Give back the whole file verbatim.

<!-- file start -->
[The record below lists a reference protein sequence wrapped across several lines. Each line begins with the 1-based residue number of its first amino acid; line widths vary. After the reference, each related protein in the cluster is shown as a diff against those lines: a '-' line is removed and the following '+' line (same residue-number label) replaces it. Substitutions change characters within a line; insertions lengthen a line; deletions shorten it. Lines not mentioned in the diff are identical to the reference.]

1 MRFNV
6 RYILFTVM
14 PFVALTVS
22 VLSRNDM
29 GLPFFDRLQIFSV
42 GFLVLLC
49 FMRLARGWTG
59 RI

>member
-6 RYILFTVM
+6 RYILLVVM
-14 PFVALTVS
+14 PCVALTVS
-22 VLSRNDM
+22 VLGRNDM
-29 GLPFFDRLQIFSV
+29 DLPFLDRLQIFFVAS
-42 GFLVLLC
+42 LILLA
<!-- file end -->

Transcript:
[The record below lists a reference protein sequence wrapped across several lines. Each line begins with the 1-based residue number of its first amino acid; line widths vary. After the reference, each related protein in the cluster is shown as a diff against those lines: a '-' line is removed and the following '+' line (same residue-number label) replaces it. Substitutions change characters within a line; insertions lengthen a line; deletions shorten it. Lines not mentioned in the diff are identical to the reference.]

1 MRFNV
6 RYILFTVM
14 PFVALTVS
22 VLSRNDM
29 GLPFFDRLQIFSV
42 GFLVLLC
49 FMRLARGWTG
59 RI

>member
-6 RYILFTVM
+6 RYILLVVM
-14 PFVALTVS
+14 PCVALTVS
-22 VLSRNDM
+22 VLGRNDM
-29 GLPFFDRLQIFSV
+29 DLPFLDRLQIFFVAS
-42 GFLVLLC
+42 LILLA